“The explosive success of “new kid on the block” Google could not be explained by the scale-free model until a measure of a node’s ability to stay in front of the competition produced a “fitness model.” Examining the fitness model data, Ginestra Bianconi was startled to find that the calculations used were very similar to those found in the formation of a Bose-Einstein condensate. The math describing the behavior of “Bose gases” (a unique creature of sub-atomic quantum mechanics) turned out to be identical to those in the network fitness model. This similarity means, according to Barabasi, that in certain circumstances, particularly fit nodes in a network did not merely get richer … the winner could take all.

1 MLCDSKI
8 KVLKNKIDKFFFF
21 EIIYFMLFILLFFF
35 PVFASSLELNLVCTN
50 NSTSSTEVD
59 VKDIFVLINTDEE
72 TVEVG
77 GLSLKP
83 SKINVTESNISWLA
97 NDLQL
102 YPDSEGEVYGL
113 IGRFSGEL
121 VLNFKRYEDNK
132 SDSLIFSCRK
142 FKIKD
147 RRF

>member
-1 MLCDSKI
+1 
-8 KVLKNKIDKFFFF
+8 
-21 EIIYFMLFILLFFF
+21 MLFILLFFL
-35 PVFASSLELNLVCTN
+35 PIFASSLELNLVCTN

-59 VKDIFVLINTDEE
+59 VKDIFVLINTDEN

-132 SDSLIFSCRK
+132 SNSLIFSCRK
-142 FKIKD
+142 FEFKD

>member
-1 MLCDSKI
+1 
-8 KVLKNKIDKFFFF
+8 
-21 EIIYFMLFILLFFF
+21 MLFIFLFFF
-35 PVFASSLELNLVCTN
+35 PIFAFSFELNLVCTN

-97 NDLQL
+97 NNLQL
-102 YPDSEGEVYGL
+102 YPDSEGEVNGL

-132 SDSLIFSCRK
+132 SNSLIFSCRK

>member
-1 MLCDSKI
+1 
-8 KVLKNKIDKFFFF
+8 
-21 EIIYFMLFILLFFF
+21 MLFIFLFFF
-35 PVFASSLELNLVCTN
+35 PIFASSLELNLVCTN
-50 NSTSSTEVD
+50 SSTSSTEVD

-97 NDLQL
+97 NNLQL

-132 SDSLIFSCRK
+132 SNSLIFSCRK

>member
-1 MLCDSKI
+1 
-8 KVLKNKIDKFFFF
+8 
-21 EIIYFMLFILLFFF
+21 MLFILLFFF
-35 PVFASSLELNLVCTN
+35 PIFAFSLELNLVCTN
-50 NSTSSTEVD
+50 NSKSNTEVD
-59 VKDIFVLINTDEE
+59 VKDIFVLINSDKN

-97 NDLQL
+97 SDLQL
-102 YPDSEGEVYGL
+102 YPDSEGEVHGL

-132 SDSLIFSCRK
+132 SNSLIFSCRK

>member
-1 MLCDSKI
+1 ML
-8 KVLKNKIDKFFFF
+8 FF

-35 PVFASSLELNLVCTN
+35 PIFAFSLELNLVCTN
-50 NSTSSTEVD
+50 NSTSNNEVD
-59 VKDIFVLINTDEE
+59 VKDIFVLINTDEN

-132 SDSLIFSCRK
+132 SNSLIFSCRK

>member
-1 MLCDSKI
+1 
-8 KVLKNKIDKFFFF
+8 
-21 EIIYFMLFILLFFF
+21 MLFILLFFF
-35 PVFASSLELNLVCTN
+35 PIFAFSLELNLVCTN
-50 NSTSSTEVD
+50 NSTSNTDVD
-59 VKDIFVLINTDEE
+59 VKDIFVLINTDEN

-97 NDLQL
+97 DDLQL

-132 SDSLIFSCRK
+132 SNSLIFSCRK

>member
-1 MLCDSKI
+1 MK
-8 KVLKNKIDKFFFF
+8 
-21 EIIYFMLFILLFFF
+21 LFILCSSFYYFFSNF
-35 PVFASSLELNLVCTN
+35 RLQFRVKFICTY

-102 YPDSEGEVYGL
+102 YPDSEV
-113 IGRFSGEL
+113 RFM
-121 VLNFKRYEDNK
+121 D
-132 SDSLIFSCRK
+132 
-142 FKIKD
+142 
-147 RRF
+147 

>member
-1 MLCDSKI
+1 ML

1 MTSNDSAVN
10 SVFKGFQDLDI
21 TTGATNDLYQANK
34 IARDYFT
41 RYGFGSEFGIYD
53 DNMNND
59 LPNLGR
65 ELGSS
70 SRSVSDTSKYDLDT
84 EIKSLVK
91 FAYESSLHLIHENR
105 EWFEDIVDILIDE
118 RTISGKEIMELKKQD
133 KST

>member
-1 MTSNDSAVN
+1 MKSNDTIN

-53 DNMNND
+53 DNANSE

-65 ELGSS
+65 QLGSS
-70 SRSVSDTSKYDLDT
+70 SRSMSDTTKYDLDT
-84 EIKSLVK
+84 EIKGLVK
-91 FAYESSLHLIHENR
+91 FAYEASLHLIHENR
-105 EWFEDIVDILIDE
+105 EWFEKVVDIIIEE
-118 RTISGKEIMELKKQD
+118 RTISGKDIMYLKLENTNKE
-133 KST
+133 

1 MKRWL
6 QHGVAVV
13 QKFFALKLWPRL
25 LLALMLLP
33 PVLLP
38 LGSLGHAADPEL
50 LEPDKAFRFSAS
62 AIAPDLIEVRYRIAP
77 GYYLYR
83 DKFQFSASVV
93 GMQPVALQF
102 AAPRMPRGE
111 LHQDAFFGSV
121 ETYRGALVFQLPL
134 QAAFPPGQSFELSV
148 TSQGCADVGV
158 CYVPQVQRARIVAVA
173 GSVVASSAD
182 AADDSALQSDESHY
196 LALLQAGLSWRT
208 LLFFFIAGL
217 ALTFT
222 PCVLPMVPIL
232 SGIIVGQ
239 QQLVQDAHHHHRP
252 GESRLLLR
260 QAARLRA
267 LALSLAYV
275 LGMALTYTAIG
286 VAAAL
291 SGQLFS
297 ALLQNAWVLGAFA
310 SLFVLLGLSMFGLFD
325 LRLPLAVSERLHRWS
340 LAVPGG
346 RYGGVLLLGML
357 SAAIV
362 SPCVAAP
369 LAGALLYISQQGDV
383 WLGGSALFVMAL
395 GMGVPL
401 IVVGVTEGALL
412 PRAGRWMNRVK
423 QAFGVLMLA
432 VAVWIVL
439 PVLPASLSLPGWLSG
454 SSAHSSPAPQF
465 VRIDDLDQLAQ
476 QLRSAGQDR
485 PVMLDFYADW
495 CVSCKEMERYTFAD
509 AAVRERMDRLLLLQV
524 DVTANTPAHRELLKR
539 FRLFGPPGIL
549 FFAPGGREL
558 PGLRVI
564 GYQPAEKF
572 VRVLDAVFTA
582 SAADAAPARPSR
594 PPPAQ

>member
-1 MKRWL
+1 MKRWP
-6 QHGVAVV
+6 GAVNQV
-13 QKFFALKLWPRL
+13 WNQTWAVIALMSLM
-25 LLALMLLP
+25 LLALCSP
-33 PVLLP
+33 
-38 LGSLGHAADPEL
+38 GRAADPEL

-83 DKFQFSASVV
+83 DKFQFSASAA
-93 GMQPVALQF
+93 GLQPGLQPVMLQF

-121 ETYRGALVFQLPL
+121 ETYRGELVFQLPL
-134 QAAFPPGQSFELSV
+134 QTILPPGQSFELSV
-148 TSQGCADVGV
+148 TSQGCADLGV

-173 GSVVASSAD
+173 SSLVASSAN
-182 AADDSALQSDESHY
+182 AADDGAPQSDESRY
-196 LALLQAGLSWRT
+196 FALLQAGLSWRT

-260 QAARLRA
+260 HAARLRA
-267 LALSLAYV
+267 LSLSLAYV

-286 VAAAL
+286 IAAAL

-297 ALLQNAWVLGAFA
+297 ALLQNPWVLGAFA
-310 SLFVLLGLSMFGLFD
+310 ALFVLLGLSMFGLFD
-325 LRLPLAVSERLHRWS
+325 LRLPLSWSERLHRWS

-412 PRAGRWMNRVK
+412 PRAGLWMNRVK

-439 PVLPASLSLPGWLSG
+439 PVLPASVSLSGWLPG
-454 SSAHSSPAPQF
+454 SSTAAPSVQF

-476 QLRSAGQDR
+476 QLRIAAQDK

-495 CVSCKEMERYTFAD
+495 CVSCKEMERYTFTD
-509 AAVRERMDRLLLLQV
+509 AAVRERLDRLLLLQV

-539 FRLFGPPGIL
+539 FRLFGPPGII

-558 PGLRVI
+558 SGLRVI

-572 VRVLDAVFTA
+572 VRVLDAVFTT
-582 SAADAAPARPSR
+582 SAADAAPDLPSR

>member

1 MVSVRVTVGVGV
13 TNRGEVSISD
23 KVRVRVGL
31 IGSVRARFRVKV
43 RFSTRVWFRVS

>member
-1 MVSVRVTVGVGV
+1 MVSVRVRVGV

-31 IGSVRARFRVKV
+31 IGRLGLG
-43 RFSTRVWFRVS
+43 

In an ordinary “fit-get-rich” network, the fittest node gets biggest, but other fit nodes are close behind, so that “the power laws and the fight for links are not antagonistic but can coexist peacefully.” Id. 102. In a “winner-takes-all” system, the fittest node grabs all the links, shaping the network into a “star” or “hub and spoke” topology which is not scale free … there is a single hub and many tiny nodes. These findings have obvious relevancy to those studying antitrust law and policy and the ongoing case of Microsoft.” (Source)